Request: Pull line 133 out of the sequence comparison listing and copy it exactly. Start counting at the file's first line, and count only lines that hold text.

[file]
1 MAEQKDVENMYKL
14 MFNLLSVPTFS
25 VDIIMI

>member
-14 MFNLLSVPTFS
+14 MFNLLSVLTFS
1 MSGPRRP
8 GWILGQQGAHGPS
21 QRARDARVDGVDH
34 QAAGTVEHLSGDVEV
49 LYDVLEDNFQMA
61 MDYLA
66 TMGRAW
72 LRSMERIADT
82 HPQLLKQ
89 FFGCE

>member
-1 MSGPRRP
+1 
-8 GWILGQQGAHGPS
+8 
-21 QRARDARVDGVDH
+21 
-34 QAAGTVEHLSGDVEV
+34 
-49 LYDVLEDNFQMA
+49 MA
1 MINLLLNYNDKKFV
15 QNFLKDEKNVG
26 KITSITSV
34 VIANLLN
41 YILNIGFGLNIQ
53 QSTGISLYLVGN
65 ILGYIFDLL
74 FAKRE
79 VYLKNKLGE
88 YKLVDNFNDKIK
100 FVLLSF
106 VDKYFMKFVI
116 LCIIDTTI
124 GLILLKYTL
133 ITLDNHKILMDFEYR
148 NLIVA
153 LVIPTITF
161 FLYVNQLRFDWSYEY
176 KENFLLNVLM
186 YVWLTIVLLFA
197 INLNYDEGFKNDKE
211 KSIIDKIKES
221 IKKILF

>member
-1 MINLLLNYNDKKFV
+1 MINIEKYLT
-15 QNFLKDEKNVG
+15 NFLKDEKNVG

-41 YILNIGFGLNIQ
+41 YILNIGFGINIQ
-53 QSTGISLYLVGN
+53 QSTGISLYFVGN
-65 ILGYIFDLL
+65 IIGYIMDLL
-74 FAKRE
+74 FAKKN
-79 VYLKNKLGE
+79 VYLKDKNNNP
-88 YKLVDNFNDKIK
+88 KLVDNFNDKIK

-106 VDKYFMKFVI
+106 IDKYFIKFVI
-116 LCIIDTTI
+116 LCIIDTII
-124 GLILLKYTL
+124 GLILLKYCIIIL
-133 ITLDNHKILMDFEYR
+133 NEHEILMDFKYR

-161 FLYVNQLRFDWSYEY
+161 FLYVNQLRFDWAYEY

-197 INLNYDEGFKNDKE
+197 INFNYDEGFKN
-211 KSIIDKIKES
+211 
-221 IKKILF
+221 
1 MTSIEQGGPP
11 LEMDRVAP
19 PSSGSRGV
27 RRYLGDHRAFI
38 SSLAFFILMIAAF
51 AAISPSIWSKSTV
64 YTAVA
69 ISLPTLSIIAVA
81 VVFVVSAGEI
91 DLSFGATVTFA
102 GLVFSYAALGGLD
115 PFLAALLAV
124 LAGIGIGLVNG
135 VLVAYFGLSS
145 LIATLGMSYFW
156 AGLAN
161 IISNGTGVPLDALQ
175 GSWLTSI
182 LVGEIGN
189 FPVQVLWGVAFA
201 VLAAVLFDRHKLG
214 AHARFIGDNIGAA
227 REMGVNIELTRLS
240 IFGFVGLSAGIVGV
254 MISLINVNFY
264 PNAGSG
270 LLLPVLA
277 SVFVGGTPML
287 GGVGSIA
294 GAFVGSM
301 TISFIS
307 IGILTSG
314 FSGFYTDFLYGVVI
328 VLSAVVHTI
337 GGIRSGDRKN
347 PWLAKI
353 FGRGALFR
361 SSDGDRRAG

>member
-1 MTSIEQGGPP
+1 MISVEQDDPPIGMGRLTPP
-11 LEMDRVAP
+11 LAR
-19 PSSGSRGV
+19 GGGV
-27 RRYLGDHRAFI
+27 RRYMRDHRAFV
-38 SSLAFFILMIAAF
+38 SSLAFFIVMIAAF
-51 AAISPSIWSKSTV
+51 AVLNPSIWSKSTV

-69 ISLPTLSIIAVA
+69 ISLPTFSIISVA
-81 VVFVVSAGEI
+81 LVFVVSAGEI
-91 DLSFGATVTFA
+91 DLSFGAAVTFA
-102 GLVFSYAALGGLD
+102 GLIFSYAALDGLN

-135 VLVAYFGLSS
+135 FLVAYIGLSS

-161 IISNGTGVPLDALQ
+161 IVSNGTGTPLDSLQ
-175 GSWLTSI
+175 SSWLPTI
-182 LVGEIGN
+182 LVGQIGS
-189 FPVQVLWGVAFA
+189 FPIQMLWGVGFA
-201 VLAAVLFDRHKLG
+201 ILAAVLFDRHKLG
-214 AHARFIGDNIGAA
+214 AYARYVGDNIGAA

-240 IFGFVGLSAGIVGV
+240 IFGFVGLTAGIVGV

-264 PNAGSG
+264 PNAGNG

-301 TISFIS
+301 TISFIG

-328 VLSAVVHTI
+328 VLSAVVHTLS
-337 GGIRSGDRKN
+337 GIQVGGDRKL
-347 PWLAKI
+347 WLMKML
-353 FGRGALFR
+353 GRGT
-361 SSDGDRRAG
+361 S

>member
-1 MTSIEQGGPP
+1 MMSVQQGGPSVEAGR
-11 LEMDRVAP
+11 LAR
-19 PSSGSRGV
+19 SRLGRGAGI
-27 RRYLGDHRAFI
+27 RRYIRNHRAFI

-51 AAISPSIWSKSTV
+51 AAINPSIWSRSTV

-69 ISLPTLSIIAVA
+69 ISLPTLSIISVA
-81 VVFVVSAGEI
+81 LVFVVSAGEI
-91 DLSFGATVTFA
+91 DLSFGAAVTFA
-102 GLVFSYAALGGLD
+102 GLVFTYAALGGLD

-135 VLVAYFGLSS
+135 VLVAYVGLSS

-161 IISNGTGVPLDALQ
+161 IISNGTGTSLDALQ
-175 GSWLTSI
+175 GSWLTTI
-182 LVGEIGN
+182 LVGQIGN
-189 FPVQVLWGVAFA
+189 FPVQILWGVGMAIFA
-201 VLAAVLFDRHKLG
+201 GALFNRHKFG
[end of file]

-51 AAISPSIWSKSTV